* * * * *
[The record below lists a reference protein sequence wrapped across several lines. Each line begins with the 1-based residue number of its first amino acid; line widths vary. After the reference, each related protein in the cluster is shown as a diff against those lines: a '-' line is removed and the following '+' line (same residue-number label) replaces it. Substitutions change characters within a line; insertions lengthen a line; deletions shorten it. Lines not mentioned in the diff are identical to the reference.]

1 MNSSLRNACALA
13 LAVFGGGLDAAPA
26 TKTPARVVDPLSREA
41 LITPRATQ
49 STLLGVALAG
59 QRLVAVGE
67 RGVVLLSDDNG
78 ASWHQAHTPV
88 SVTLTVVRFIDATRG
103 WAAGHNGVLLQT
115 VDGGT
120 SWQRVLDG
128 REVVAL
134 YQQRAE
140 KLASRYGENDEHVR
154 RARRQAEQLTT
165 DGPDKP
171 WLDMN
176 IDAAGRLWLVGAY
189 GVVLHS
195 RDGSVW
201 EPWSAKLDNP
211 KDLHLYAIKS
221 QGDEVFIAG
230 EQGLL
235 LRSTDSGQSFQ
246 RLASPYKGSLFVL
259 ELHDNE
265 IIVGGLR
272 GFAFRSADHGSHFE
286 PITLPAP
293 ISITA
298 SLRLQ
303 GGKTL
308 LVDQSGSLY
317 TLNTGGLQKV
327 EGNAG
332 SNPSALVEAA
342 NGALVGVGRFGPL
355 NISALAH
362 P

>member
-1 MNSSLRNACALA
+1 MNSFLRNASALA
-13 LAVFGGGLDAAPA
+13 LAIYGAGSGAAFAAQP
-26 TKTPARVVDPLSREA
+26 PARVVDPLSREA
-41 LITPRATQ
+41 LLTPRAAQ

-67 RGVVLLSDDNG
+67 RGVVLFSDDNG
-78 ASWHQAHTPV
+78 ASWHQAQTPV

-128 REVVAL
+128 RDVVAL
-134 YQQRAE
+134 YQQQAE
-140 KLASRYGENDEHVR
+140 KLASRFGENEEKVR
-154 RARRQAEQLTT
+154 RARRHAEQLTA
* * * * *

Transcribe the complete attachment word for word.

[The record below lists a reference protein sequence wrapped across several lines. Each line begins with the 1-based residue number of its first amino acid; line widths vary. After the reference, each related protein in the cluster is shown as a diff against those lines: a '-' line is removed and the following '+' line (same residue-number label) replaces it. Substitutions change characters within a line; insertions lengthen a line; deletions shorten it. Lines not mentioned in the diff are identical to the reference.]

1 MNSSLRNACALA
13 LAVFGGGLDAAPA
26 TKTPARVVDPLSREA
41 LITPRATQ
49 STLLGVALAG
59 QRLVAVGE
67 RGVVLLSDDNG
78 ASWHQAHTPV
88 SVTLTVVRFIDATRG
103 WAAGHNGVLLQT
115 VDGGT
120 SWQRVLDG
128 REVVAL
134 YQQRAE
140 KLASRYGENDEHVR
154 RARRQAEQLTT
165 DGPDKP
171 WLDMN
176 IDAAGRLWLVGAY
189 GVVLHS
195 RDGSVW
201 EPWSAKLDNP
211 KDLHLYAIKS
221 QGDEVFIAG
230 EQGLL
235 LRSTDSGQSFQ
246 RLASPYKGSLFVL
259 ELHDNE
265 IIVGGLR
272 GFAFRSADHGSHFE
286 PITLPAP
293 ISITA
298 SLRLQ
303 GGKTL
308 LVDQSGSLY
317 TLNTGGLQKV
327 EGNAG
332 SNPSALVEAA
342 NGALVGVGRFGPL
355 NISALAH
362 P

>member
-1 MNSSLRNACALA
+1 MNSFLRNASALA
-13 LAVFGGGLDAAPA
+13 LAIYGAGSGAAFAAQP
-26 TKTPARVVDPLSREA
+26 PARVVDPLSREA
-41 LITPRATQ
+41 LLTPRAAQ

-67 RGVVLLSDDNG
+67 RGVVLFSDDNG
-78 ASWHQAHTPV
+78 ASWHQAQTPV

-128 REVVAL
+128 RDVVAL
-134 YQQRAE
+134 YQQQAE
-140 KLASRYGENDEHVR
+140 KLASRFGENEEKVR
-154 RARRQAEQLTT
+154 RARRHAEQLTA